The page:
The privatisation of probation services was branded a “colossal failure”. A new report revealed tens of thousands of offenders are supervised by phone calls every six weeks instead of face-to-face meetings.
Investigations found the service lacks management focus, with workloads too high, inexperienced officers and extremely poor oversight leading to a lack of control. Some offenders are not seen for months.
The National Probation Service was created to deal with high-risk cases in 2014 in a disastrous £3.7 million partial privatisation, with the supposed “easy pickings” handed out to 21 private community rehabilitation companies (CRCs).
In her annual report, Chief Inspector of Probation Dame Glenys Stacey found that thousands of offenders were met only once before they were placed on “remote supervision,” which could involve a brief phone call every six weeks.
The inspection report highlighted that a man convicted of supplying class-A drugs was charged with wounding while he was being “managed” by phone.
And another with more than 30 convictions, including for domestic violence, was also managed by phone calls with no face-to-face contact after his release from jail.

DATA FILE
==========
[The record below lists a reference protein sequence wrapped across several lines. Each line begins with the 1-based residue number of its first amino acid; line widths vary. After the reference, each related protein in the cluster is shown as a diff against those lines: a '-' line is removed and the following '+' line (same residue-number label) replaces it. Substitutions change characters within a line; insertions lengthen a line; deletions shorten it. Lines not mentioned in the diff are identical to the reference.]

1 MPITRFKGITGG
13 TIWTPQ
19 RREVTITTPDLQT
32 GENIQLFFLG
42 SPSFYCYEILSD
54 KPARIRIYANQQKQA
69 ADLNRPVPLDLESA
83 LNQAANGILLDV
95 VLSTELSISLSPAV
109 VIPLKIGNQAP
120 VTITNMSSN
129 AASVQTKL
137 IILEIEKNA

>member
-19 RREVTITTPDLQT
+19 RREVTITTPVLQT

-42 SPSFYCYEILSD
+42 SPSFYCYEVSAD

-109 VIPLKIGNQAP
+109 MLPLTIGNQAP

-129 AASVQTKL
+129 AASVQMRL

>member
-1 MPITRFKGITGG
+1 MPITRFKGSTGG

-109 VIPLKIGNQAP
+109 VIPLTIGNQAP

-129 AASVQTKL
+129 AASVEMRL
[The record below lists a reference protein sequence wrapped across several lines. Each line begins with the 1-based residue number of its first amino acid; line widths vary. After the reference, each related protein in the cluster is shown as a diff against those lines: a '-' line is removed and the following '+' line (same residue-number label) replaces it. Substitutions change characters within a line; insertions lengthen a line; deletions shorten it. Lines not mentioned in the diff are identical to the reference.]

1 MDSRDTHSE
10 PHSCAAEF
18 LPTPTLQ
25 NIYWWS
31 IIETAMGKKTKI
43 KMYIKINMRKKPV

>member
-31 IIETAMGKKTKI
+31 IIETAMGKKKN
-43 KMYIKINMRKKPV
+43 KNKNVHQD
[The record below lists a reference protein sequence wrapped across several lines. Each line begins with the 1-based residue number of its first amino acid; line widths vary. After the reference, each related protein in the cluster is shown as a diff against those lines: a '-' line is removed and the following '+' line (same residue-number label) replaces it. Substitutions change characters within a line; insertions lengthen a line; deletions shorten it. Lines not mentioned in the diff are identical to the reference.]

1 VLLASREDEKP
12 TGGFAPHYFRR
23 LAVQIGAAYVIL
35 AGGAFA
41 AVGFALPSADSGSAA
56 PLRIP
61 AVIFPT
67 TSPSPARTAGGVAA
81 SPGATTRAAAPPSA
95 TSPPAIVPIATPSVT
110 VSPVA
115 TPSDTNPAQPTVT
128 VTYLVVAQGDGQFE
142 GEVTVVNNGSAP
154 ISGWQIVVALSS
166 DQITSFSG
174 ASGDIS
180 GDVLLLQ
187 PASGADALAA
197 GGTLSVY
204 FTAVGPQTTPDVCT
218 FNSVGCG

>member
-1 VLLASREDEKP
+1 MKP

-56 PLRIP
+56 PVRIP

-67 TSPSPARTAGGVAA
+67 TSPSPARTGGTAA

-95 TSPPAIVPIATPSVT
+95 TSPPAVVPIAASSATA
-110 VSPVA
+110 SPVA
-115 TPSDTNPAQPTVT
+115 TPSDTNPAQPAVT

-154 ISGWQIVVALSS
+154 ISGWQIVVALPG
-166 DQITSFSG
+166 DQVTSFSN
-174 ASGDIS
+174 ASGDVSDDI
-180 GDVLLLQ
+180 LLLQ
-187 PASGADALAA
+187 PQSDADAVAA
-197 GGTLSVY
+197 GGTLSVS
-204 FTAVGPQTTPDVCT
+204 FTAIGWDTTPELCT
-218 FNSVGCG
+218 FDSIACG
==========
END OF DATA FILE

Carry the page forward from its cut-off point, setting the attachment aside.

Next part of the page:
The inspection found staff were working under pressure with the London CRC relying on agencies despite a 12 per cent fall in the number of offenders.
Some officers were overseeing an astonishing 900 cases while junior staff were responsible for as many as 200 offenders. Some CRC models allow four in 10 of their caseload to be managed remotely.
Pat Harrington, general secretary of Solidarity, commented: "Quite apart from the stress this botched privatisation places on workers it also represents a danger to the public. Probation services are vital in seeking to prevent further crime from those released back into the community. Many privatisations happened for ideological rather than practical reasons. This is a case in point. If something isn't working well as a private service it needs to be returned to public ownership."